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Pneumococcal Awareness

Image of Margo KerriganMargo Kerrigan, M.P.H., Area Director
Indian Health Service California Area Office

Pneumococcal Disease

November 2006 - Pneumococcal disease kills more people in the United States each year than all other vaccine-preventable diseases combined. Pneumococcal infection causes an estimated 40,000 deaths annually in the US. Anyone can get pneumococcal disease, but some people are at greater risk. These include people age 65 and older, the very young, and people with special health problems such as alcoholism, heart or lung disease, kidney failure, diabetes, HIV infection, or certain types of cancer. Influenza infection also increases the risk of developing pneumococcal disease.

Alaskan Natives and American Indians also have a higher risk of developing serious pneumococcal disease. Rates for meningitis and bacteremic pneumonia are 8-10 times higher among Alaskan Natives of all ages than for other U.S. population groups.

Pneumococcal disease can lead to serious infections of the lungs (pneumonia), the blood (bacteremia), and the covering of the brain (meningitis). Severe pneumococcal infections result when bacteria travel from the brain into the bloodstream and the central nervous system. About 1 of every 20 people who get pneumococcal pneumonia die, as do about 2 of 10 who get bacteremia, and 3 of 10 who get meningitis. Those more likely to die are the elderly and patients who have underlying medical conditions. About 15-20% of people who contract pneumococcal bacteremia die; among elderly patients, this rate is approximately 30%-40%.

Drugs such as penicillin were once effective in treating these infections; but the disease has become more resistant to these drugs. This makes prevention of the disease through vaccination very important. Approximately half of the annual deaths from pneumococcal disease could be prevented through the use of vaccine.

Pneumococcal Vaccination

The pneumococcal polysaccharide vaccine (PPV) protects against 23 types of pneumococcal bacteria. Most healthy adults who get the vaccine develop protection to most or all of these types within 2 to 3 weeks of getting the shot.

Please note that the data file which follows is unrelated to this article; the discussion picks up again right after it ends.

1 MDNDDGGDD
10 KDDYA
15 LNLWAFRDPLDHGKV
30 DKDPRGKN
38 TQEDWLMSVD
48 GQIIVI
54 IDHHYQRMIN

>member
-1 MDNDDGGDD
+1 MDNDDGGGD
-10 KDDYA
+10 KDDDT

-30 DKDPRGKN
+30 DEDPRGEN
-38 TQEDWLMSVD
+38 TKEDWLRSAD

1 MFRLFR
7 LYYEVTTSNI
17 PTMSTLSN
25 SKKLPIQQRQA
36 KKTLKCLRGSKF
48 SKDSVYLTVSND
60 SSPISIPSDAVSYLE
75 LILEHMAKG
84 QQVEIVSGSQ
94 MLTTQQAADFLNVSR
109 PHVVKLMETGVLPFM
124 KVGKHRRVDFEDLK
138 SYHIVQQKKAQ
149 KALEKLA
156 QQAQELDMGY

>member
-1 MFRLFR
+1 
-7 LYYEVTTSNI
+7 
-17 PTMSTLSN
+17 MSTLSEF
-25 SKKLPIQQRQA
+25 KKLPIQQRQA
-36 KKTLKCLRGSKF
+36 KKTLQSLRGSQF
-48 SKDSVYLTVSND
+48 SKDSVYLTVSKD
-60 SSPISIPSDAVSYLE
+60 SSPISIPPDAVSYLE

The following people should get a pneumococcal vaccination:

  • People age 65 or older
  • People (over age 2) who have problems with their lungs, heart, liver, or kidneys
  • People (over age 2) with health problems like diabetes, sickle cell disease, alcoholism, or HIV/AIDS
  • People (over age 2) taking a drug or treatment that lowers the body's resistance to infection (long-term steroids, radiation therapy, certain cancer drugs)

The shot is very safe and does not cause illness. The shot can be given at any time of the year. Now is a good time to get a vaccination if you need one, along with your annual influenza vaccination.

Most people only need one shot. This protects them for a lifetime. Some people might need to get a booster shot after 5 years. A second dose is recommended for those people aged 65 and older who got their first dose when they were under 65, if five or more years have passed since that dose. Ask your provider about the vaccination if you have never had it. Ask about a second dose if you are over 65 and had your first dose when you were younger.


The Indian Health Service has a GPRA measure for pneumococcal vaccination of patients age 65 and older, a high-risk group. In 2006 and 2005, 69% of eligible patients age 65 and older had received the pneumococcal vaccine nationally. In California, 72% of eligible patients over age 65 had received the pneumococcal vaccine in 2006, up from 71% in 2005. Increased vaccination rates will help protect this high-risk group from contracting pneumococcal disease.

For more information:

Visit the Centers for Disease Control (CDC) and Prevention website: www.cdc.gov/nip Exit Disclaimer – You Are Leaving www.ihs.gov or call 1-800-232-2522.

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